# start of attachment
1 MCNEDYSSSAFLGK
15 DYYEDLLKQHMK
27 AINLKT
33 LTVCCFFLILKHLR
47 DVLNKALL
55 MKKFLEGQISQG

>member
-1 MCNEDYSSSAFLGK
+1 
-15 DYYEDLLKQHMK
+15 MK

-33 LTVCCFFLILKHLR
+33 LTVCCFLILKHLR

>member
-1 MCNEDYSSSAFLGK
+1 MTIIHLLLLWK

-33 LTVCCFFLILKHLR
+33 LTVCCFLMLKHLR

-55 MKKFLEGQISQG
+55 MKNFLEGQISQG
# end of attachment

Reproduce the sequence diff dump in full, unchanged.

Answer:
1 MCNEDYSSSAFLGK
15 DYYEDLLKQHMK
27 AINLKT
33 LTVCCFFLILKHLR
47 DVLNKALL
55 MKKFLEGQISQG

>member
-1 MCNEDYSSSAFLGK
+1 
-15 DYYEDLLKQHMK
+15 MK

-33 LTVCCFFLILKHLR
+33 LTVCCFLILKHLR

>member
-1 MCNEDYSSSAFLGK
+1 MTIIHLLLLWK

-33 LTVCCFFLILKHLR
+33 LTVCCFLMLKHLR

-55 MKKFLEGQISQG
+55 MKNFLEGQISQG